The DCS revolution started in the mid-1970’s was fundamentally a moving of control system “intelligence” from a centralized location to distributed locations.
Rather than have a single computer (or a panel full of single-loop controllers) located in a central control room implement PID control for a multitude of process loops, many (smaller) computers located closer to the process areas would execute the PID and other control functions, with network cables shuttling data between those distributed locations and the central control room.
Beginning in the late 1980’s, the next logical step in this evolution of control architecture saw the relocation of control “intelligence” to the ﬁeld instruments themselves.
In other words, the new idea was to equip individual transmitters and control valve positioners with the necessary computational power to implement PID control all on their own, using digital networks to carry process data between the ﬁeld instruments and any location desired. This is the fundamental concept of ﬁeldbus.
“Fieldbus” as a technical term has multiple deﬁnitions. Many manufacturers use the word “ﬁeldbus” to describe any digital network used to transport data to and from ﬁeld instruments. In this subsection, I use the word “ﬁeldbus” to describe a design philosophy where ﬁeld instruments possess all the necessary “intelligence” to control the process, with no need for separate centralized (or even distributed) control hardware. FOUNDATION Fieldbus is the ﬁrst standard to embody this fully-distributed control concept, the technical details of this open standard maintained and promoted by the Fieldbus Foundation.
The aim of this Foundation is to establish an open, technical standard for any manufacturer to follow in the design of their ﬁeldbus instruments.
This means a FOUNDATION Fieldbus (FF) transmitter manufactured by Smar will work seamlessly with a FF control valve positioner manufactured by Fisher, communicating eﬀortlessly with a FF-aware host system manufactured by ABB, and so on.
This may be thought of in terms of being the digital equivalent of the 3-15 PSI pneumatic signal standard or the 4-20 mA analog electronic signal standard: so long as all instruments “talk” according to the same standard, brands and models may be freely interchanged to build any control system desired.
To illustrate the general ﬁeldbus concept, consider this ﬂow control system:
Here, a ﬁeldbus coupling device provides a convenient junction point for cables coming from the transmitter, valve positioner, and host system. FOUNDATION Fieldbus devices both receive DC power and communicate digitally over the same twisted-pair cables.
In this case, the host system provides DC power for the transmitter and positioner to function, while communication of process data occurs primarily between the transmitter and positioner (with little necessary involvement of the host system (Note 1) ).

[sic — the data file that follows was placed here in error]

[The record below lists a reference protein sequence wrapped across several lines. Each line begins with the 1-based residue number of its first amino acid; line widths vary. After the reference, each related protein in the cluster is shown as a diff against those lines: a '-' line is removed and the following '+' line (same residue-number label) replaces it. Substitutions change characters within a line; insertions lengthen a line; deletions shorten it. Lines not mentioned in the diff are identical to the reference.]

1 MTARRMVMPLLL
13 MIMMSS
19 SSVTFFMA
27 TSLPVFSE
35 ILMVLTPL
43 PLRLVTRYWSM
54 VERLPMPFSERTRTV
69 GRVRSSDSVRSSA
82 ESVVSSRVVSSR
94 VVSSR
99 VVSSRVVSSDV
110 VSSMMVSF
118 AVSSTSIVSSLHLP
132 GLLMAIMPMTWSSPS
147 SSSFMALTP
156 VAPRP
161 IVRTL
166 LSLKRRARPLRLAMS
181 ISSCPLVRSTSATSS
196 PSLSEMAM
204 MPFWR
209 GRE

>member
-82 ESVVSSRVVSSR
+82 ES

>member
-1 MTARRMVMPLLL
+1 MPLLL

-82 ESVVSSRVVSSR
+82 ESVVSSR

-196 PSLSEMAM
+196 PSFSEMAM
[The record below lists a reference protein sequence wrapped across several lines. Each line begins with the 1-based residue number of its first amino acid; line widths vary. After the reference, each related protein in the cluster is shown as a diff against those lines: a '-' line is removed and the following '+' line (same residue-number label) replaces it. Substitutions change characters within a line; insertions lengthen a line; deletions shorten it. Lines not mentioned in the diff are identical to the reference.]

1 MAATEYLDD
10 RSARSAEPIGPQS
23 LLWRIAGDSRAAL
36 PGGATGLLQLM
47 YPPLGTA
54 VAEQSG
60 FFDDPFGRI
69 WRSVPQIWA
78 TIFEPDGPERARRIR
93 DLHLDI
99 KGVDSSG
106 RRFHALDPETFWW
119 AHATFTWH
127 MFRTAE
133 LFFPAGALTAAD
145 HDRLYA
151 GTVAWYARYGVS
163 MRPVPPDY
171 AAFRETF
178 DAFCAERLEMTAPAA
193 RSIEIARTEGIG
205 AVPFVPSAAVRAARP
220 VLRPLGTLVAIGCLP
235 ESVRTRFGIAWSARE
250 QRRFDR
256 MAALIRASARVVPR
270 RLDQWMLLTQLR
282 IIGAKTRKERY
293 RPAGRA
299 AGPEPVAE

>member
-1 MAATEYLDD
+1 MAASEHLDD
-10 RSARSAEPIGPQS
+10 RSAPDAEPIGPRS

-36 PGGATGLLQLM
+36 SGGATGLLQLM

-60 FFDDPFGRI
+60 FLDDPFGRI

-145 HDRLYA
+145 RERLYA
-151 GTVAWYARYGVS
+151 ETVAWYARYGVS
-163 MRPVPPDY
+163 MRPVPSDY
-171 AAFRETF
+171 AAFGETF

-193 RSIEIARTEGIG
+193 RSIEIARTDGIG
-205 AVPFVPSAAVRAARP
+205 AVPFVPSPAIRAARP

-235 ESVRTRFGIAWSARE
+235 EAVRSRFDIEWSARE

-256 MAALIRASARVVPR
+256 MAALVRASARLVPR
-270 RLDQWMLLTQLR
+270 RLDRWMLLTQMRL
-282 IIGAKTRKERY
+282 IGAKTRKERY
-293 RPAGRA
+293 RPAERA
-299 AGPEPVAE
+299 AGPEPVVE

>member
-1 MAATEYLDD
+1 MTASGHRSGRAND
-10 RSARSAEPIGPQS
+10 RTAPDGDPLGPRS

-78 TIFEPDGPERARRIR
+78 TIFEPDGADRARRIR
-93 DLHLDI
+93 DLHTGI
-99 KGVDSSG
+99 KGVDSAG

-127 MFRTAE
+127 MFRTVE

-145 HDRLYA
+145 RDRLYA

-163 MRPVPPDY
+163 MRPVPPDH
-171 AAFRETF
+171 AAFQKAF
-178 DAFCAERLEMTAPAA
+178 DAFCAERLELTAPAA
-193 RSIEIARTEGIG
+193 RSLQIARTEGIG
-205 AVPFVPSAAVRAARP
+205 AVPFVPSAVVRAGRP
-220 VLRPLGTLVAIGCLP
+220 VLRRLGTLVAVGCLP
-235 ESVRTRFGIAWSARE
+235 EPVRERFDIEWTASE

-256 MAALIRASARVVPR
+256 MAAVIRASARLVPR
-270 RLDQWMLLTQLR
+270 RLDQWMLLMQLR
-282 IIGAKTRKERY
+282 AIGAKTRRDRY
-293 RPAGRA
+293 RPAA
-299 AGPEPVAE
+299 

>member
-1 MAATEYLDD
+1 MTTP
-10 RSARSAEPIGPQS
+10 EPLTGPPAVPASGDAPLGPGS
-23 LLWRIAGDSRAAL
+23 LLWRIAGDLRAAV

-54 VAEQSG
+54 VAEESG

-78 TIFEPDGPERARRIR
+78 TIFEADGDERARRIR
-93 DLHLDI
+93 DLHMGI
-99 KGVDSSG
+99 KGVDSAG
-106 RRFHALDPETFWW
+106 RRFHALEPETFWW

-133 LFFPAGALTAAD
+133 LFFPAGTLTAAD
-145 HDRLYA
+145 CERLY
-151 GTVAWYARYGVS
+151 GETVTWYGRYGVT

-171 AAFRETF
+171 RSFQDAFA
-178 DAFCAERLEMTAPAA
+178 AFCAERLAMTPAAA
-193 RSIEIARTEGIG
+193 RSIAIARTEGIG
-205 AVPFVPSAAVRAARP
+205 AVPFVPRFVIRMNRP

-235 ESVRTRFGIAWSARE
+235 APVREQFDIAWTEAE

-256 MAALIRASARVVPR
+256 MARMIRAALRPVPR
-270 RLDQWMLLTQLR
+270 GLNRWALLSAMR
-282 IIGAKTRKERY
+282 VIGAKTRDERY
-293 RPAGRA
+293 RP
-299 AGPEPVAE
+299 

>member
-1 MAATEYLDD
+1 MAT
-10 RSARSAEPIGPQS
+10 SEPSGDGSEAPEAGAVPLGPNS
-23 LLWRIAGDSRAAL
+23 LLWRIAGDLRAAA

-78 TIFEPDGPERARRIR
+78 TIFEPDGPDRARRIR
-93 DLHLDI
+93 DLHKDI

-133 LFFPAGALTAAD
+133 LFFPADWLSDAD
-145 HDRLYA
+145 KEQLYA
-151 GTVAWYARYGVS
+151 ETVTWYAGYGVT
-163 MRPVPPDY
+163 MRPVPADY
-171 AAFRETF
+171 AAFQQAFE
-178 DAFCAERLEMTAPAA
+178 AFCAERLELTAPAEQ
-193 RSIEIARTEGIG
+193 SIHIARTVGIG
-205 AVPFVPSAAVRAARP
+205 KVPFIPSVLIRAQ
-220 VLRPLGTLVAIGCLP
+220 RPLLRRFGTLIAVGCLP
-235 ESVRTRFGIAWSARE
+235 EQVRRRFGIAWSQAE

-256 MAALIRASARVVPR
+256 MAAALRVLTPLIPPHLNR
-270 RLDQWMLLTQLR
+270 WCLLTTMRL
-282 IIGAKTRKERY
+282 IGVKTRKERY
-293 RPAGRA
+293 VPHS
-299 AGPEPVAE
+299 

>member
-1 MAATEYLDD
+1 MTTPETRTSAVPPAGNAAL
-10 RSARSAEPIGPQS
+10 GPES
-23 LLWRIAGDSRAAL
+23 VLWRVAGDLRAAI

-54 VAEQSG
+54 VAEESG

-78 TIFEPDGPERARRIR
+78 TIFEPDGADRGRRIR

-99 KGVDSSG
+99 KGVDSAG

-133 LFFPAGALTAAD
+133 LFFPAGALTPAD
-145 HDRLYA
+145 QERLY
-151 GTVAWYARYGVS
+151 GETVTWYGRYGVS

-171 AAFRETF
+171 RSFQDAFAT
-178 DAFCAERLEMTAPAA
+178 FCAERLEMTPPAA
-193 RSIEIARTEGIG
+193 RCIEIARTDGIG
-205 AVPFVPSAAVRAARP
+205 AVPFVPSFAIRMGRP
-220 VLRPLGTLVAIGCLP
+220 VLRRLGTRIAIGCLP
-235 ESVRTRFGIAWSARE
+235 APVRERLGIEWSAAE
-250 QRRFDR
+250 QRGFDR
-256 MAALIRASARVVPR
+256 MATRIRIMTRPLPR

Note 1 : Although it is customary for the host system to be conﬁgured as the Link Active Scheduler (LAS) device to schedule and coordinate all ﬁeldbus device communications, this is not absolutely necessary.
Any suitable ﬁeld instrument may also serve as the LAS, which means a host system is not even necessary except to provide DC power to the instruments, and serve as a point of interface for human operators, engineers, and technicians.
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As with distributed control systems, FOUNDATION Fieldbus instruments are programmed using a function block language. In this case, we must have an analog input (for the transmitter’s measurement), a PID function block, and an analog output (for the valve positioner) to make a complete ﬂow control system:
The analog input (AI) block must reside in the transmitter, and the analog output (AO) block must reside in the valve positioner, since those blocks necessarily relate to the measured and controlled variables, respectively. However, the PID block may reside in either ﬁeld device:
Practical reasons do exist for choosing one location of the PID function block over the other, most notably the diﬀerence in communication loading between the two options (Note 2) .
However, there is no conceptual limitation to the location of the PID function block. In a ﬁeldbus control system where the control “intelligence” is distributed all the way to the ﬁeld instrument devices themselves, there are no limits to system ﬂexibility.
Note 2 : With the PID function block programmed in the ﬂow transmitter, there will be twice as many scheduled communication events per macrocycle than if the function block is programmed into the valve positioner.
This is evident by the number of signal lines connecting circled block(s) to circled block(s) in the above illustration.
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